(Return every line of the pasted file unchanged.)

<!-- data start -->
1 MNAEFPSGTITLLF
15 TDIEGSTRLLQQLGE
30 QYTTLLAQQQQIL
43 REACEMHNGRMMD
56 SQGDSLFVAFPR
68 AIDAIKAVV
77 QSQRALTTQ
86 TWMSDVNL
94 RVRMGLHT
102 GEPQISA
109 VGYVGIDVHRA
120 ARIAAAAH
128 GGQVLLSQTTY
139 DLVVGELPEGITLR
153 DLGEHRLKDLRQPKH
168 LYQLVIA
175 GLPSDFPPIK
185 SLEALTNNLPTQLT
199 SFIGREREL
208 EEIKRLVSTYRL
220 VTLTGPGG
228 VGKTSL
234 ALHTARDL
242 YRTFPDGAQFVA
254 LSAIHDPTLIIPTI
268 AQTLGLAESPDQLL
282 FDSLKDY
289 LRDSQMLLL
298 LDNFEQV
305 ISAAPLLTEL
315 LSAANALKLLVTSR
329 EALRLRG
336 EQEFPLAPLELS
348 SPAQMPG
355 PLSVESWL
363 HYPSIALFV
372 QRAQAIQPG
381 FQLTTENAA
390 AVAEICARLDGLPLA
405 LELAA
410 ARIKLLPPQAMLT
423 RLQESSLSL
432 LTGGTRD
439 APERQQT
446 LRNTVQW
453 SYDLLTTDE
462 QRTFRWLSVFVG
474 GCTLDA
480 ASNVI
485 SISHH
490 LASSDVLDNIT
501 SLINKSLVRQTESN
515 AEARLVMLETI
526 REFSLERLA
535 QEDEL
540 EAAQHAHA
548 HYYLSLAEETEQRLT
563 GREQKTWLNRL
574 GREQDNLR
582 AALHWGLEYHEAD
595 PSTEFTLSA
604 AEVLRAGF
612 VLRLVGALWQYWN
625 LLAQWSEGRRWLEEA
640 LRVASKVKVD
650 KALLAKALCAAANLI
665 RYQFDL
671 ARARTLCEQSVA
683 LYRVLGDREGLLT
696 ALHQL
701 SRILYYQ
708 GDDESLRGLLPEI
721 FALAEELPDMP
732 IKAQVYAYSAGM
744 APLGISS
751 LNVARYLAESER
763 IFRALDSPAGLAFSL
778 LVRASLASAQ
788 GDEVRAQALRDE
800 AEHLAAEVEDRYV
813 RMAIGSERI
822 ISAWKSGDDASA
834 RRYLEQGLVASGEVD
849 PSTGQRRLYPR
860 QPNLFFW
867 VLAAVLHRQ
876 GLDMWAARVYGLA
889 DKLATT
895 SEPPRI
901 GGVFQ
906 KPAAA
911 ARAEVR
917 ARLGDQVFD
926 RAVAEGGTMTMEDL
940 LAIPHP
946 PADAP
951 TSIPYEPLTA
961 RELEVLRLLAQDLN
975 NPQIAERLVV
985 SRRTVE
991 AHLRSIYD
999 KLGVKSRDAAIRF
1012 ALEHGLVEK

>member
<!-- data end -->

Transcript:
1 MNAEFPSGTITLLF
15 TDIEGSTRLLQQLGE
30 QYTTLLAQQQQIL
43 REACEMHNGRMMD
56 SQGDSLFVAFPR
68 AIDAIKAVV
77 QSQRALTTQ
86 TWMSDVNL
94 RVRMGLHT
102 GEPQISA
109 VGYVGIDVHRA
120 ARIAAAAH
128 GGQVLLSQTTY
139 DLVVGELPEGITLR
153 DLGEHRLKDLRQPKH
168 LYQLVIA
175 GLPSDFPPIK
185 SLEALTNNLPTQLT
199 SFIGREREL
208 EEIKRLVSTYRL
220 VTLTGPGG
228 VGKTSL
234 ALHTARDL
242 YRTFPDGAQFVA
254 LSAIHDPTLIIPTI
268 AQTLGLAESPDQLL
282 FDSLKDY
289 LRDSQMLLL
298 LDNFEQV
305 ISAAPLLTEL
315 LSAANALKLLVTSR
329 EALRLRG
336 EQEFPLAPLELS
348 SPAQMPG
355 PLSVESWL
363 HYPSIALFV
372 QRAQAIQPG
381 FQLTTENAA
390 AVAEICARLDGLPLA
405 LELAA
410 ARIKLLPPQAMLT
423 RLQESSLSL
432 LTGGTRD
439 APERQQT
446 LRNTVQW
453 SYDLLTTDE
462 QRTFRWLSVFVG
474 GCTLDA
480 ASNVI
485 SISHH
490 LASSDVLDNIT
501 SLINKSLVRQTESN
515 AEARLVMLETI
526 REFSLERLA
535 QEDEL
540 EAAQHAHA
548 HYYLSLAEETEQRLT
563 GREQKTWLNRL
574 GREQDNLR
582 AALHWGLEYHEAD
595 PSTEFTLSA
604 AEVLRAGF
612 VLRLVGALWQYWN
625 LLAQWSEGRRWLEEA
640 LRVASKVKVD
650 KALLAKALCAAANLI
665 RYQFDL
671 ARARTLCEQSVA
683 LYRVLGDREGLLT
696 ALHQL
701 SRILYYQ
708 GDDESLRGLLPEI
721 FALAEELPDMP
732 IKAQVYAYSAGM
744 APLGISS
751 LNVARYLAESER
763 IFRALDSPAGLAFSL
778 LVRASLASAQ
788 GDEVRAQALRDE
800 AEHLAAEVEDRYV
813 RMAIGSERI
822 ISAWKSGDDASA
834 RRYLEQGLVASGEVD
849 PSTGQRRLYPR
860 QPNLFFW
867 VLAAVLHRQ
876 GLDMWAARVYGLA
889 DKLATT
895 SEPPRI
901 GGVFQ
906 KPAAA
911 ARAEVR
917 ARLGDQVFD
926 RAVAEGGTMTMEDL
940 LAIPHP
946 PADAP
951 TSIPYEPLTA
961 RELEVLRLLAQDLN
975 NPQIAERLVV
985 SRRTVE
991 AHLRSIYD
999 KLGVKSRDAAIRF
1012 ALEHGLVEK

>member